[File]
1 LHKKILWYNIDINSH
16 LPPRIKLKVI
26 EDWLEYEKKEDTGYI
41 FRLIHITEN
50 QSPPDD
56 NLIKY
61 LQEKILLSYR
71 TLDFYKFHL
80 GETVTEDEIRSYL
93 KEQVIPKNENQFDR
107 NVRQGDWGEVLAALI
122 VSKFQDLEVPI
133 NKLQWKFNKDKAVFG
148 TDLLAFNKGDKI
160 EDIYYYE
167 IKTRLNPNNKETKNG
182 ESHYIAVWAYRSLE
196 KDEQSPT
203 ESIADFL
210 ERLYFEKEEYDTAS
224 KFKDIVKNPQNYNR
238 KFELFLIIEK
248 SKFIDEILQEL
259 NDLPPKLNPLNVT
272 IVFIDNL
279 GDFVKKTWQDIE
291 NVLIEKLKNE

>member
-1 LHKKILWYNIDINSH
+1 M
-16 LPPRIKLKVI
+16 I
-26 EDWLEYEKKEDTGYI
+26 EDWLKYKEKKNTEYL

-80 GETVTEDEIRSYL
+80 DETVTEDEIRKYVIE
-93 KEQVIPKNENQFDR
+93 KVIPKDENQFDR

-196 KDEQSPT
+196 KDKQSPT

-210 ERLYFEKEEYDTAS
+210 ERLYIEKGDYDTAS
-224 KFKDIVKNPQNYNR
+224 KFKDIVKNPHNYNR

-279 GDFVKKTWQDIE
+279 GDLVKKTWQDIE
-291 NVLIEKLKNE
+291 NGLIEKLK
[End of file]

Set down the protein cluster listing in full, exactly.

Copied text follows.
1 LHKKILWYNIDINSH
16 LPPRIKLKVI
26 EDWLEYEKKEDTGYI
41 FRLIHITEN
50 QSPPDD
56 NLIKY
61 LQEKILLSYR
71 TLDFYKFHL
80 GETVTEDEIRSYL
93 KEQVIPKNENQFDR
107 NVRQGDWGEVLAALI
122 VSKFQDLEVPI
133 NKLQWKFNKDKAVFG
148 TDLLAFNKGDKI
160 EDIYYYE
167 IKTRLNPNNKETKNG
182 ESHYIAVWAYRSLE
196 KDEQSPT
203 ESIADFL
210 ERLYFEKEEYDTAS
224 KFKDIVKNPQNYNR
238 KFELFLIIEK
248 SKFIDEILQEL
259 NDLPPKLNPLNVT
272 IVFIDNL
279 GDFVKKTWQDIE
291 NVLIEKLKNE

>member
-1 LHKKILWYNIDINSH
+1 M
-16 LPPRIKLKVI
+16 I
-26 EDWLEYEKKEDTGYI
+26 EDWLKYKEKKNTEYL

-80 GETVTEDEIRSYL
+80 DETVTEDEIRKYVIE
-93 KEQVIPKNENQFDR
+93 KVIPKDENQFDR

-196 KDEQSPT
+196 KDKQSPT

-210 ERLYFEKEEYDTAS
+210 ERLYIEKGDYDTAS
-224 KFKDIVKNPQNYNR
+224 KFKDIVKNPHNYNR

-279 GDFVKKTWQDIE
+279 GDLVKKTWQDIE
-291 NVLIEKLKNE
+291 NGLIEKLK